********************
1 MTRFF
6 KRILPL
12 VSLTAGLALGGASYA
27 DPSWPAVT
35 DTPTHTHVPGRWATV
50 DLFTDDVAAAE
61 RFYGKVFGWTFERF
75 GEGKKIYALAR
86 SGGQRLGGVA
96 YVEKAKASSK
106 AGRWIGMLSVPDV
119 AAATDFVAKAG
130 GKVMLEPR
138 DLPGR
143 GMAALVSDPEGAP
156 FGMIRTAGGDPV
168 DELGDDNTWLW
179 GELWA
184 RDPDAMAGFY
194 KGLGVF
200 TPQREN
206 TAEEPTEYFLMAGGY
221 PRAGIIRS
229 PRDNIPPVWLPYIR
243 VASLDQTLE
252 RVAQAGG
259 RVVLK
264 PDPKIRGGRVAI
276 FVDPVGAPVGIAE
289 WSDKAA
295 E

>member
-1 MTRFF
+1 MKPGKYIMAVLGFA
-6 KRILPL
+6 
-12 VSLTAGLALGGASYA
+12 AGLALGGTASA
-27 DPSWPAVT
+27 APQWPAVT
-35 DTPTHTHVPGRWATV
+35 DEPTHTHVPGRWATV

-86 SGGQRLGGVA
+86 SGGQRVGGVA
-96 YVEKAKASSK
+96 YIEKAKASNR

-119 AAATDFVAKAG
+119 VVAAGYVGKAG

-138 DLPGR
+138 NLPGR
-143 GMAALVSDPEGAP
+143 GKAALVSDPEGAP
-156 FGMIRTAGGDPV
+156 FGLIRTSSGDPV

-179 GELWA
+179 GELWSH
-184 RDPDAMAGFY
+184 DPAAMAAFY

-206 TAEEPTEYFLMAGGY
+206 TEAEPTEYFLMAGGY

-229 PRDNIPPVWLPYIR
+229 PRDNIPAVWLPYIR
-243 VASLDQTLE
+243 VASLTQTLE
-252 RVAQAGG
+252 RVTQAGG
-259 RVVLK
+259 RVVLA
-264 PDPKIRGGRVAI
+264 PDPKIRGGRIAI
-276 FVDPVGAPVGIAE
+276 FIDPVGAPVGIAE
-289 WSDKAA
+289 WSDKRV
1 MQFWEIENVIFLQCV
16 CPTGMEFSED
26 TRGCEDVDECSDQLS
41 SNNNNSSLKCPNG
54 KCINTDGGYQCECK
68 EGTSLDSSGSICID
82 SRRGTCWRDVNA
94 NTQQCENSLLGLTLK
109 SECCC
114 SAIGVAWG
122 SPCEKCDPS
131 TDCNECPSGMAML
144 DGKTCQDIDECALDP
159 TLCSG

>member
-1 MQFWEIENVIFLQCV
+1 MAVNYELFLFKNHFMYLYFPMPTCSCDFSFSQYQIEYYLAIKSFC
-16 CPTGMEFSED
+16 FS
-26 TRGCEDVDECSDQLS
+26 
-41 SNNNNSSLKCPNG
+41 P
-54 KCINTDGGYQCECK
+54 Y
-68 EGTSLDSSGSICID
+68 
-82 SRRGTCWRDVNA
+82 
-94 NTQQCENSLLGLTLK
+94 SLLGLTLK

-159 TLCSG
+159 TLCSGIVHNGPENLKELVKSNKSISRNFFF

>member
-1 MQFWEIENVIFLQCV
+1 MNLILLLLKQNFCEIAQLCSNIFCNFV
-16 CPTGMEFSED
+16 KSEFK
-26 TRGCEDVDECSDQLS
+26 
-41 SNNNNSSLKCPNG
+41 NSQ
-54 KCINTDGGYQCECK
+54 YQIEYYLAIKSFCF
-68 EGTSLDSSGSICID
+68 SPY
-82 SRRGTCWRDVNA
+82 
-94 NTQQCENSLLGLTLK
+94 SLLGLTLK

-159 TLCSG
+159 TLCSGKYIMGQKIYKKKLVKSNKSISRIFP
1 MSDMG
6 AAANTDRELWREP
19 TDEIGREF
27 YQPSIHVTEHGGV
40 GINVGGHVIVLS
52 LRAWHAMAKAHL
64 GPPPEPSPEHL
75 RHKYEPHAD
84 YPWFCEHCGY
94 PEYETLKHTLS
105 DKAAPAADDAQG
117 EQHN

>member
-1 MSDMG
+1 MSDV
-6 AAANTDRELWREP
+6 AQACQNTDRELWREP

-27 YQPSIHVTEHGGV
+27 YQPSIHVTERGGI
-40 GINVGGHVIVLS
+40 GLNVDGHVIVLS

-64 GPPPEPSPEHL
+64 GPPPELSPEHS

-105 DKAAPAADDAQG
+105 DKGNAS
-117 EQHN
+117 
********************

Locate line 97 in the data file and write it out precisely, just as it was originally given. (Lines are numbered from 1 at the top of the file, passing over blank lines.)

+41 P